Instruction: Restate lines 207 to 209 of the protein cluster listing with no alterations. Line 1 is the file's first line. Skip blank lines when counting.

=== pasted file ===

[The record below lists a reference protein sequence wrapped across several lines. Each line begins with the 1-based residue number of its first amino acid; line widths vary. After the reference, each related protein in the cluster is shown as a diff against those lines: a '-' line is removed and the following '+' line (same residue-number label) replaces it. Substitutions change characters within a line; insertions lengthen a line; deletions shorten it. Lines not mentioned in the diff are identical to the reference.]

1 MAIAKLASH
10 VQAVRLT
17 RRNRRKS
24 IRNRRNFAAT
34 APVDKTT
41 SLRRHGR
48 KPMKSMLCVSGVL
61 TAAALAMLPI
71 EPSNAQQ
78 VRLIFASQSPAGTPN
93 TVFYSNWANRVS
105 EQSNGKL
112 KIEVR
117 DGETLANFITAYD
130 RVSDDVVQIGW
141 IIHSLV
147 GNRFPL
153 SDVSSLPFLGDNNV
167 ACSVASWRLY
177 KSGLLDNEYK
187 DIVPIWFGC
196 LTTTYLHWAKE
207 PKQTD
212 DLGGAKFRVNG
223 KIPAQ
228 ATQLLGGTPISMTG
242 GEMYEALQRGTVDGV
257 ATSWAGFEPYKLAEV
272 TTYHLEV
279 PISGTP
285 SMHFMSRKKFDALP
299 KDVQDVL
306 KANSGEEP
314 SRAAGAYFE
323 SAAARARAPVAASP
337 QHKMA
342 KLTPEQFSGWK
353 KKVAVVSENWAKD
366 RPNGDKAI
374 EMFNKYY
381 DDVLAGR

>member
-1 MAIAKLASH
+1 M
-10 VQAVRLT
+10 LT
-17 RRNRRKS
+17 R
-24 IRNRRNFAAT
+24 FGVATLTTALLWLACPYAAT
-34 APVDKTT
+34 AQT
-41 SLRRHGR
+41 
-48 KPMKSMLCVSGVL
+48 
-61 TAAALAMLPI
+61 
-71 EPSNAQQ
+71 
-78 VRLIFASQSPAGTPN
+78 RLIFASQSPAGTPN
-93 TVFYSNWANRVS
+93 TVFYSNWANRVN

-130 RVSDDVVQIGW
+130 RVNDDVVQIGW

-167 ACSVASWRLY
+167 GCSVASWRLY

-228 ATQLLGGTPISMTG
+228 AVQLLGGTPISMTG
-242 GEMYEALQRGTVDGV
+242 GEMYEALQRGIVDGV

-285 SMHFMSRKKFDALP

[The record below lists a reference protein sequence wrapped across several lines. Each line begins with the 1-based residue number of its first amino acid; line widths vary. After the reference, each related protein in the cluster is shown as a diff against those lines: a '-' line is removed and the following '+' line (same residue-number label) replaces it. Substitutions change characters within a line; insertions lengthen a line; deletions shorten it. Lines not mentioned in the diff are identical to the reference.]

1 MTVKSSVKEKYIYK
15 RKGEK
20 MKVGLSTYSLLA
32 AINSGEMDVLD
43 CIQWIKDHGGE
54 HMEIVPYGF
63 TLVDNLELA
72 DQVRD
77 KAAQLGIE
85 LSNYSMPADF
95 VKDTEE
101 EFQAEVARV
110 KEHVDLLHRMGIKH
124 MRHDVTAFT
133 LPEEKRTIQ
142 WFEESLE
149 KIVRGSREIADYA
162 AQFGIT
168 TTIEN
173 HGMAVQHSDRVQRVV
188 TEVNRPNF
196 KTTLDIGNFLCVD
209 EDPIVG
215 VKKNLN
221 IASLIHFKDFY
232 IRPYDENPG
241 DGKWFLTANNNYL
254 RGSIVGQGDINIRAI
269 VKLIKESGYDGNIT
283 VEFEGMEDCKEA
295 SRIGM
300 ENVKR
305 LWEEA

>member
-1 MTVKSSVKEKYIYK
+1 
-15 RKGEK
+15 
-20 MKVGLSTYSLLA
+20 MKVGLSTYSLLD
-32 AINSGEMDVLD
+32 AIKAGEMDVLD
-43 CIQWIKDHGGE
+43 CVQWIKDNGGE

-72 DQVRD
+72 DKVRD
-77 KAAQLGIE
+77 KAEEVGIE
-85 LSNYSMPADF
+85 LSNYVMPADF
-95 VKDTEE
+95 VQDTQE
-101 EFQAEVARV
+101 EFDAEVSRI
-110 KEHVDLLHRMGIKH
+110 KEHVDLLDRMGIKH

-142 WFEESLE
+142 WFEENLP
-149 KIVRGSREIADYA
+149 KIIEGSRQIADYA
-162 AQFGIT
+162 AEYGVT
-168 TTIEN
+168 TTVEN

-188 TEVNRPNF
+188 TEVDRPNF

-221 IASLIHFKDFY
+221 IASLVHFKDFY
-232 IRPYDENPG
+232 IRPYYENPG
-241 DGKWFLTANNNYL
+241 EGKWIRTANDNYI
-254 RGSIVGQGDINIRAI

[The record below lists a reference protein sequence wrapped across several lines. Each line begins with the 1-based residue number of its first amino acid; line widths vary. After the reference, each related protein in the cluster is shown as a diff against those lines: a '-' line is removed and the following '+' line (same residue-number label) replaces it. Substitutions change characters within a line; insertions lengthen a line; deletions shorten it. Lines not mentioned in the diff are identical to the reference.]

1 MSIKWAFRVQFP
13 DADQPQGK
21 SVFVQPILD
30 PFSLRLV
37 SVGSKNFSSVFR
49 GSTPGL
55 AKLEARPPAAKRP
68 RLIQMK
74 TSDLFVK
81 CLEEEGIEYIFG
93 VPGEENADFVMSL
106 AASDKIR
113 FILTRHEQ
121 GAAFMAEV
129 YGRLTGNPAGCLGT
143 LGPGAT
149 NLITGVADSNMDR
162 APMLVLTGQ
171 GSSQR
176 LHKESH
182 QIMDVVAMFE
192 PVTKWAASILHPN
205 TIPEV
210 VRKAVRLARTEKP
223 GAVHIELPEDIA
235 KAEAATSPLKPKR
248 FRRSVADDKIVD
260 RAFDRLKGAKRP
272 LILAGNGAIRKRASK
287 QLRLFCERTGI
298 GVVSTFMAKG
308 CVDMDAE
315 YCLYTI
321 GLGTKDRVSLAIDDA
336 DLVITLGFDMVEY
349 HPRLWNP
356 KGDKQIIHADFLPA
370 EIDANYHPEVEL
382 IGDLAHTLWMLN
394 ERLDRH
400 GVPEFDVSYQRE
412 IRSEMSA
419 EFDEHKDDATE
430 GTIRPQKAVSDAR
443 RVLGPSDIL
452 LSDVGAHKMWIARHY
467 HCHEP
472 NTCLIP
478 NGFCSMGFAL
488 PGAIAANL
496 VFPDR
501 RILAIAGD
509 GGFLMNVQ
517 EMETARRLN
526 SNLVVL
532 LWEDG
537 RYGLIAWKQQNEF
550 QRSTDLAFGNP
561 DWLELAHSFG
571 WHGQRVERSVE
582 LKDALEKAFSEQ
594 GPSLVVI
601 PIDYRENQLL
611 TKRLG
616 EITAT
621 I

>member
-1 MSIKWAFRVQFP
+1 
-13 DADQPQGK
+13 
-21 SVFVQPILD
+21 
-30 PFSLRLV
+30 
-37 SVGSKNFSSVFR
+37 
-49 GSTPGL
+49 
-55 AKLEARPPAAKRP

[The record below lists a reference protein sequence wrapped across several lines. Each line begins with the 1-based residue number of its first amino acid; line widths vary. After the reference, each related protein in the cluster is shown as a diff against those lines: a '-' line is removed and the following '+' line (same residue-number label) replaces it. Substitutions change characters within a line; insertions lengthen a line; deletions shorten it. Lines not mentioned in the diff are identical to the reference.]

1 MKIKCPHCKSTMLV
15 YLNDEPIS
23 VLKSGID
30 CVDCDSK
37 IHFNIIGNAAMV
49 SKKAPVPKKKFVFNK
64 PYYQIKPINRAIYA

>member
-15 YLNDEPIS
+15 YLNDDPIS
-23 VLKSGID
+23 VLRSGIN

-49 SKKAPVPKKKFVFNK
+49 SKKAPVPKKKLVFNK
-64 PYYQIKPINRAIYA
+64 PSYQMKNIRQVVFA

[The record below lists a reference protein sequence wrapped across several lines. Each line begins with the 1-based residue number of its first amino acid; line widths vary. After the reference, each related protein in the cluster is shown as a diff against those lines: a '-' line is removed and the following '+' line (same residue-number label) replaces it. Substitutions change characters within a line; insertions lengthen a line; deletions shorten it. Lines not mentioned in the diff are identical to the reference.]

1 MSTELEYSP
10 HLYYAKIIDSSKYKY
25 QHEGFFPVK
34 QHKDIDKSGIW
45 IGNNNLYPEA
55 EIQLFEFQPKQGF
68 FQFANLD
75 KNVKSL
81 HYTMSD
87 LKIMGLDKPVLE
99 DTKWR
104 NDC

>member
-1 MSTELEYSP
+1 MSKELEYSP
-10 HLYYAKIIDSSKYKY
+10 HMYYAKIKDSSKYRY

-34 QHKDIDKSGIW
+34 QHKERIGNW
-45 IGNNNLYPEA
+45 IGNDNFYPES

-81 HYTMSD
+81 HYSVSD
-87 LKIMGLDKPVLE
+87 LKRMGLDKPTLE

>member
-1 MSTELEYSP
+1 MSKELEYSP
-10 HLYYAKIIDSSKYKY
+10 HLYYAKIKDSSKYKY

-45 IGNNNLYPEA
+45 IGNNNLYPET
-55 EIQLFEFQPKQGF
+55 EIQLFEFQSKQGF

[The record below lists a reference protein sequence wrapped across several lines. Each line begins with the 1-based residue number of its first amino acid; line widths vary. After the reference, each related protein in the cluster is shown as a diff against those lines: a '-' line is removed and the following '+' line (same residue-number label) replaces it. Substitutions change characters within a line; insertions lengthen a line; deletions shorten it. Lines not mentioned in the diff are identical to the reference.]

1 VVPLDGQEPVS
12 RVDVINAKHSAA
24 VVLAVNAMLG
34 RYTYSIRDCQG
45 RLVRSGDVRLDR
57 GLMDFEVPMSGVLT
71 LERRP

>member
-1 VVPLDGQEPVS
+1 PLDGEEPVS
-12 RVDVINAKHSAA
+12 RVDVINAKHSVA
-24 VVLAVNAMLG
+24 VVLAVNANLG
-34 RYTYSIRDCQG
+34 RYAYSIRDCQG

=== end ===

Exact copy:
550 QRSTDLAFGNP
561 DWLELAHSFG
571 WHGQRVERSVE